The interpretation of the present findings that modafinil, which acts in narcoleptic patients by enhancement of cortical excitability [32, 33], does not promote but might rather suppress ventilation is backed by previous studies on the suprapontine mechanisms in the regulation of respiration in decerebrated and decorticated cats conducted in the 1960–1980s [34, 35]. In those reports, resting ventilation and hypoxic ventilatory response were enhanced in decorticated cats, suggesting that the cortex has a ventilatory suppressive property. Thus, we surmise that modafinil enhance the variability of the breathing pattern in VT with promoted wakefulness as mentioned in previous literature [36], but does not facilitate absolute level of ventilation due to its predominantly cortical site of action rather than the brain stem respiratory network that is affected by other traditional wake-promoting drugs [11, 12, 14]. The exact neuronal mechanism underlying the action of modafinil was not the issue of the present study as it requires alternative study designs. The enhanced wakefulness and locomotor activity revealed in the present study after both low and high doses of modafinil has been demonstrated in other studies on the subject [23, 24, 37]. However, the finding of a ventilatory suppressive effect of modafinil, particularly on the hypercapnic response, albeit slight, was fairly unexpected in view of a recent report demonstrating that daily oral modafinil treatment alleviates hypercapnic respiratory failure in COPD patients [10]. The discrepancy might be explicable by different methodological approaches: 1) human vs. rodents, 2) human vs. experimental animal dose (100–200 mg/body vs. 100–200 mg/kg), 3) dosage regimen (daily for 2 weeks vs. one time only), and 4) condition (hypercapnic respiratory failure patients vs. healthy normocapnic animals).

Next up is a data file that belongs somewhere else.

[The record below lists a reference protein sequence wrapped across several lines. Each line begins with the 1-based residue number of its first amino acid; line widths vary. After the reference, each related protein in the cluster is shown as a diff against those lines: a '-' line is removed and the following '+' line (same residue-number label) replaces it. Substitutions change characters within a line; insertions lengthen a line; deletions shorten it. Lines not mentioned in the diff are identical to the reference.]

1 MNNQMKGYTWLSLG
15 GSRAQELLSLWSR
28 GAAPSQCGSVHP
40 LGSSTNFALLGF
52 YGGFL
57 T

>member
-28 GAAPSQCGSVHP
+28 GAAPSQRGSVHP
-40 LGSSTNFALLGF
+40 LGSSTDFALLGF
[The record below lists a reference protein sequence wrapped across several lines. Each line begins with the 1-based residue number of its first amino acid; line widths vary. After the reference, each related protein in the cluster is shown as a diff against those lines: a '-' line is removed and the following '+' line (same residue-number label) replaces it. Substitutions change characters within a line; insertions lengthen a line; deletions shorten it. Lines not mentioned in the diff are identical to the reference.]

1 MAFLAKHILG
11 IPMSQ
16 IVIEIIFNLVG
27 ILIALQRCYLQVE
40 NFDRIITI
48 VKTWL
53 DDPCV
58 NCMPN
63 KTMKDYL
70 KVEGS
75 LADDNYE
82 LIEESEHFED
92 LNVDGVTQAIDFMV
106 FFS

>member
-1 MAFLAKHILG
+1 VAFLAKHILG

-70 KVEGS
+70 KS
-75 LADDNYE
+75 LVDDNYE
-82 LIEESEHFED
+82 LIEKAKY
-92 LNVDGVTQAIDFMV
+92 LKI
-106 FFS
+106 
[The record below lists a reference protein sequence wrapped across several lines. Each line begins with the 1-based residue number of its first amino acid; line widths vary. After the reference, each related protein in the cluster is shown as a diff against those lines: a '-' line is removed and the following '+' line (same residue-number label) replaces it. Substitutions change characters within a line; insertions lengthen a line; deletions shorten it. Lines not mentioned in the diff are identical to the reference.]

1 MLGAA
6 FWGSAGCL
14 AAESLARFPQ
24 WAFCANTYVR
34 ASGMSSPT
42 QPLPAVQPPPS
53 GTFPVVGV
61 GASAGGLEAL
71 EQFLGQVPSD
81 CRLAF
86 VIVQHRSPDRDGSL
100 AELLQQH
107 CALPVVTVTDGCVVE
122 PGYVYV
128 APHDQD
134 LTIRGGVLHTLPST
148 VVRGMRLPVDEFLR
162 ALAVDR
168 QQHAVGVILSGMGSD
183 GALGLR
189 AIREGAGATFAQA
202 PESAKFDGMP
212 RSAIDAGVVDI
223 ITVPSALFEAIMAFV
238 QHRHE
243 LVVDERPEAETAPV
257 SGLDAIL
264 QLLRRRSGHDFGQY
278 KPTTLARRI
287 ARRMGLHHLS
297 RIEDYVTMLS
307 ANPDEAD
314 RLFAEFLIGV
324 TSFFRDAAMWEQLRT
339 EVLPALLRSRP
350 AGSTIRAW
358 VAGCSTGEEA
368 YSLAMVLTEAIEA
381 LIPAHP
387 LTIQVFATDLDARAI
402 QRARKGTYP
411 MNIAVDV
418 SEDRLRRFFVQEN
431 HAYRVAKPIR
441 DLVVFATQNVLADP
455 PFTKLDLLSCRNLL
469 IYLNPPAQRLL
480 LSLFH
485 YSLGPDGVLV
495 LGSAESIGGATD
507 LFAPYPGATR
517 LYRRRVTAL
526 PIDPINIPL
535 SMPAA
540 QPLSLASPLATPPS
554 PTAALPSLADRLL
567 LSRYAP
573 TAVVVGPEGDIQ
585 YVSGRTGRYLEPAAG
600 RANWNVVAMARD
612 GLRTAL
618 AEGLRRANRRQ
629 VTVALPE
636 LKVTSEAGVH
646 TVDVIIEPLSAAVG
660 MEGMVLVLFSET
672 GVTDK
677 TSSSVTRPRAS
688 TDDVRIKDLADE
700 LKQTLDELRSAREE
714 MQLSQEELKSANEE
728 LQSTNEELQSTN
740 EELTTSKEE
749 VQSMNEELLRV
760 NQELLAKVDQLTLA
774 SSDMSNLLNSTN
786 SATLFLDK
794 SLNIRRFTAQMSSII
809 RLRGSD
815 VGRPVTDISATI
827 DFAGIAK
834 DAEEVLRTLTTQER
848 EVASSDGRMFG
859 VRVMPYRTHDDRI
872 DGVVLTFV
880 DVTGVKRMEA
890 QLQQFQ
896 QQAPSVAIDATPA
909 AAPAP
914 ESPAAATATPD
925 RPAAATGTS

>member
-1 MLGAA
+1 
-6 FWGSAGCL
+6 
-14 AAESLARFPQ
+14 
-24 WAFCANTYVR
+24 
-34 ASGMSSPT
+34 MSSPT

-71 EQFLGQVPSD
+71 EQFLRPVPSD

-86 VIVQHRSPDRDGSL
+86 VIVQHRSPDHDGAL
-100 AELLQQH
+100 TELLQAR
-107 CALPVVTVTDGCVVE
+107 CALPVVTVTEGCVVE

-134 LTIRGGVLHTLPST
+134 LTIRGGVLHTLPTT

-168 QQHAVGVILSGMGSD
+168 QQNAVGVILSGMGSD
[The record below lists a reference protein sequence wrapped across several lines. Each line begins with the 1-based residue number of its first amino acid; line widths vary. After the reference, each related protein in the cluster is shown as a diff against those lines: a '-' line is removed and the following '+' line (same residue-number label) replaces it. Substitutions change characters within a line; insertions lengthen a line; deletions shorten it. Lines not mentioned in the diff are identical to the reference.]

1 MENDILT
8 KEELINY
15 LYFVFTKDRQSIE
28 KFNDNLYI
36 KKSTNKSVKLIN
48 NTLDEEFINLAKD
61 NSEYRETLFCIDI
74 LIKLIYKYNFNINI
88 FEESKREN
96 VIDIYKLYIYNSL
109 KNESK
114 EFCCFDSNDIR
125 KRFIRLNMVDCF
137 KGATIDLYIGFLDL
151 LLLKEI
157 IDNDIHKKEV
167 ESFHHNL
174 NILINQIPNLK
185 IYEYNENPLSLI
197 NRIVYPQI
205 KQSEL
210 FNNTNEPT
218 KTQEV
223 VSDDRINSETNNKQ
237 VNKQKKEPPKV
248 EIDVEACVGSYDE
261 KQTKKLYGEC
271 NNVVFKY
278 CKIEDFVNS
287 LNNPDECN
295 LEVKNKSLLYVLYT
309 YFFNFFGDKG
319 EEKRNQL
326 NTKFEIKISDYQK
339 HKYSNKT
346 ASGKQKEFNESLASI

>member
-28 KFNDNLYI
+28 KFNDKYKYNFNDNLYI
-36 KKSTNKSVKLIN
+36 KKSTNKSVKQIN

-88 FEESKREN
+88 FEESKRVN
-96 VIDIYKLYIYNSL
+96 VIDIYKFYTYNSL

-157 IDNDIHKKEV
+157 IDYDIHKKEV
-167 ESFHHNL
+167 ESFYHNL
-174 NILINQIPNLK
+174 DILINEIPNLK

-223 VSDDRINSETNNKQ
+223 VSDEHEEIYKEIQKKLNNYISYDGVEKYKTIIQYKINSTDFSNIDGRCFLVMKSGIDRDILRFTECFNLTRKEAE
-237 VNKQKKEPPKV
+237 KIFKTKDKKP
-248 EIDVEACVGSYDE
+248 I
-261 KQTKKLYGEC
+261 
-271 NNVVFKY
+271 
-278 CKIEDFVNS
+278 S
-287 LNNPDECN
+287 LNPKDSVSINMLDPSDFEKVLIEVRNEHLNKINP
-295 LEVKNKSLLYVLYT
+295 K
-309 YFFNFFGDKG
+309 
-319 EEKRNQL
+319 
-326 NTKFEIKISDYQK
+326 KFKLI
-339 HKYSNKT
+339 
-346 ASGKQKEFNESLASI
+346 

This study has some limitations to be considered. Firstly, one time application of modafinil may not be sufficient for the evaluation of a change in ventilatory control as judged from a report of gradual alleviation of respiratory failure in COPD patients during chronic daily dosing of modafinil [9]. Secondly, the present study was conducted in healthy animals. Deteriorated ventilation in an animal model of respiratory failure could be more affected by modafinil. Modafinil displays cortical enhancing activity in narcoleptic, but not in healthy subjects [27]. Thirdly, we only analyzed short-term ventilatory responses to hypercapnia and hypoxia (5 min recording per each protocol, see Fig. 1). The result of longer term observation might be different, particularly that hypercapnia and hypoxia per se promote wakefulness in short-term; on which background the action of modafinil might be subdued. Fourthly, we used animals of different species, i.e., mice in the measurement of ventilation and rats in blood gas analyses. The findings in both measurements agreed and indicated the absence of ventilatory stimulatory action of modafinil. However, higher dose of modafinil slightly suppressed respiratory rate in room air condition in mice but did not affect blood gas in rats. This discrepancy may be explained by species difference and by relative weakness of ventilatory suppressive action of modafinil, as lower dose of modafinil did not affect either respiratory rate, tidal volume, or blood gas. Lastly, concerns may be raised that resting ventilation or the hypoxic ventilatory response may be confounded even without modafinil when hypoxic exposure was repeated. It may occur due to centrally- or muscle fatigue-mediated hypoxic ventilatory depression. However, our pilot study (see Additional file 1) showed that it does not occur at least in our gas exposure protocol. Nonetheless, the conclusion that modafinil does not promote respiration remains robust regardless of the experimental limitations.